My brother was a big fan of Dungeons & Dragons, but I never got into the stuff. Truthfully, I was a few years too young for it even in 1985, when the craze for role-playing games was dying out. The whole thing seemed too complicated to me, a lot of charts and weird-looking dice, and I was never into the fantasy genre. Still, you couldn’t get away from Dungeons & Dragons and a few other similar games in the early 80s. Their popularity seemed to grow alongside the mounting hysteria surrounding these games’ connection to teenage depression and the occult. My brother often quoted a most likely false tale about a kid who was so obsessed with Dungeons & Dragons that when his character died while playing the game, the guy went home and committed suicide. My brother would grin with glee while telling this story, proud to be dabbling in something so dangerous and wicked.
I wasn’t raised a Christian, so I wasn’t told that God is an all-seeing, all-knowing vain asshole who requires my persistent patronage and adoration. But I did know that Satan was a force of evil, I was made aware of this by news reports of satanic ritual abuse and talk shows about satanic cults and pamphlets and magazine articles and movies all telling me that Satan was looking to steal my soul. Strangely, it never occurred to me that Satan was in an eternal struggle with God, I thought it was us versus Satan; either we let the devil make us bad people, or we decide to be good. The punishment for siding with Satan would be eternal damnation and torture, but the reward for being good would simply be death. Mind you, this is something I determined when I was nine years old. I can only imagine what kinds of berserk shit I’d have been thinking had I been raised a Catholic like my friends and specifically told what tortures lie in store for me should I ponder upon a bosom.
The fear generated by the belief in a worldwide Satanic conspiracy during that time was unbelievable. Satan was everywhere: in our music, in our television shows, in our board games. He preyed mainly on standoffish adolescents and cooing infants, though he wasn’t above the occasional demonic possession of a retiree. Stories about massive cult blood orgies and ritual sacrifice of kidnapped children began popping up, each instance awakening the repressed memories of former members or victims of these cults, their flashbacks recorded while under deep hypnosis on a therapist’s couch. These satanic organizations comprised a highly organized network of devoutly evil people who had infiltrated every town, every suburb, every neighborhood. The most insidious thing about it was that anyone could be a secret satanist: your teacher, the bus driver, even members of your very own church could be paying lip service to God while shitting on a crucifix in their spare time. The main concern were those targeted by the prince of darkness: children. And so a lot of corny shit was justified to insulate the average child from inducement into evil by way of Black Sabbath records and fantasy board games.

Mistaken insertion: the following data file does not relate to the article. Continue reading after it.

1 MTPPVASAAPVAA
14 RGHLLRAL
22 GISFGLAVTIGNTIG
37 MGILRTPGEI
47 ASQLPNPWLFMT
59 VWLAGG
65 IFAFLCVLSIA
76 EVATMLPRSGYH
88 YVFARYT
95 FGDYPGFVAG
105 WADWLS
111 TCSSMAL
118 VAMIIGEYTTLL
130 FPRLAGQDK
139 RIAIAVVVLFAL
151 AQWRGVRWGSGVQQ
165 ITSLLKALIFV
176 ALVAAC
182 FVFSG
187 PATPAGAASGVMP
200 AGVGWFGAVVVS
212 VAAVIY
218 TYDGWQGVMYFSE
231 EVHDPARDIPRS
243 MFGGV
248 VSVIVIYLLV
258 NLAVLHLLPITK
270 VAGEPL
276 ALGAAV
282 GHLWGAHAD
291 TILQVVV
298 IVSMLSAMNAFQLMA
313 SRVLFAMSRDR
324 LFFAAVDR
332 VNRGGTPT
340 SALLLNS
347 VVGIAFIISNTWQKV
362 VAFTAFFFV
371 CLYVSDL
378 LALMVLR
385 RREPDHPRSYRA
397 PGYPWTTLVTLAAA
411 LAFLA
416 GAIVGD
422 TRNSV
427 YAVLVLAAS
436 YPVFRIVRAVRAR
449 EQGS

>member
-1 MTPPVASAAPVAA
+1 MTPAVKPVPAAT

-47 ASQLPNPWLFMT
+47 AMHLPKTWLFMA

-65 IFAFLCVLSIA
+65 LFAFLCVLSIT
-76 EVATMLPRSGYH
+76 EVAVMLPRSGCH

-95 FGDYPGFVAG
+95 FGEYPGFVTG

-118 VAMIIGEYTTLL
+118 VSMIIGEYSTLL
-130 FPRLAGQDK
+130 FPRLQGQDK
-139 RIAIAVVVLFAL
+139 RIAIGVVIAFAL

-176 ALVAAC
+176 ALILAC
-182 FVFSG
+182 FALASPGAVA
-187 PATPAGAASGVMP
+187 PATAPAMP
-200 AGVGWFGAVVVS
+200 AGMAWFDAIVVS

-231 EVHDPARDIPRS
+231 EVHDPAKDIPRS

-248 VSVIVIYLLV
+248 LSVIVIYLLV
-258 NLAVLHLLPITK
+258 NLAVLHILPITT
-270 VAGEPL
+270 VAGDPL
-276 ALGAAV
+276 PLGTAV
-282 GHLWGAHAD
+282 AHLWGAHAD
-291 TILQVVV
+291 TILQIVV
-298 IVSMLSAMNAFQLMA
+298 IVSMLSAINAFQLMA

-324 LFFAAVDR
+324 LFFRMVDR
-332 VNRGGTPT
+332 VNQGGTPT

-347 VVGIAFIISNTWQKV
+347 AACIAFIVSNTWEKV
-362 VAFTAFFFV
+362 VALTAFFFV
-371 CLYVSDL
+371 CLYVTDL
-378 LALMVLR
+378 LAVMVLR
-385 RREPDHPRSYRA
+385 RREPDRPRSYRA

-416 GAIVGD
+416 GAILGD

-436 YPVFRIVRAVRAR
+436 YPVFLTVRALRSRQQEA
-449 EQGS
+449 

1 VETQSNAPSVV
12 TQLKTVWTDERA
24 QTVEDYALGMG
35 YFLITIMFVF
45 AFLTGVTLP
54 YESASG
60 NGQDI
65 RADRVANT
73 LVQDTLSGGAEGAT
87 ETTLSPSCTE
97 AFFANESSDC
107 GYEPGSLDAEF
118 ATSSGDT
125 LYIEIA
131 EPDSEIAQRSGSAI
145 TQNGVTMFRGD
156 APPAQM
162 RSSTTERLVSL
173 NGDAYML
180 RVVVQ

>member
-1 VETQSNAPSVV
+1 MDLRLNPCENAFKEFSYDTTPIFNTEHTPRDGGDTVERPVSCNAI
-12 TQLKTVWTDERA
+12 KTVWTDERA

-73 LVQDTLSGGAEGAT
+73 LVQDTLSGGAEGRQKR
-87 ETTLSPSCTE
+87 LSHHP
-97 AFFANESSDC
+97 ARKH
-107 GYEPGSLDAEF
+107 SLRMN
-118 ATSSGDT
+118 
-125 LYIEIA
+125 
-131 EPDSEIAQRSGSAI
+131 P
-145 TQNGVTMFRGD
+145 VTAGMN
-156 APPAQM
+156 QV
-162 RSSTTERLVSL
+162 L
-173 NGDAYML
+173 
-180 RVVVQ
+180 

No one considers themselves a bad person. We always do what we think is right, which pretty much justifies any act. The guy killing prostitutes at the suggestion of the voices in his head is only doing what he thinks is right. It’s a lot more palatable to believe that the fucked up stuff we do to one another is beyond our control, all manipulated by hoary forces and complex machinations that work incessantly to foster your poor choices. Demon bullies, essentially, or comic book super villains that are committed to evil for evil’s sake. Growing up, my Christian pals told me that God had given all of us free will, which boiled down to the freedom to choose between believing in Christ the messiah or eternal hell fires. This struck me as odd since it implies that our natural state is to be bad, that we have to work to get into God’s graces or we can relax and act naturally for a free trip to Hades. I figured that after all this time, that many billions of souls condemned to hell had to have figured out a loophole. I mean if there’s anything the human race excels at, it’s justifying and even reveling in its own laziness.
The notion that evil forces are invested in making our comings and going as nefarious as possible is a scary one, but far scarier is the reality that there are no evil forces, that we hurt our loved ones and fall short of our potential because we are selfish, and small-minded, and hopelessly locked within our own skin. There is most likely no final reward, no waiting punishment, no foundation to the ideas of karma or cosmic balance or divine retribution. We’re a component of a universal design so complex so as to render us practically irrelevant, and whatever little squabbles we have with each other, no matter if we kiss or kill each other, our most important function is to exchange carbon dioxide for oxygen. Our lives are not significant enough to warrant speculation by demons and devils. Our best hope is that, along the way, we’ll get to roll the twenty-sided die a few times and end up with an extra bit of treasure or a Cloak of Wisdom or something.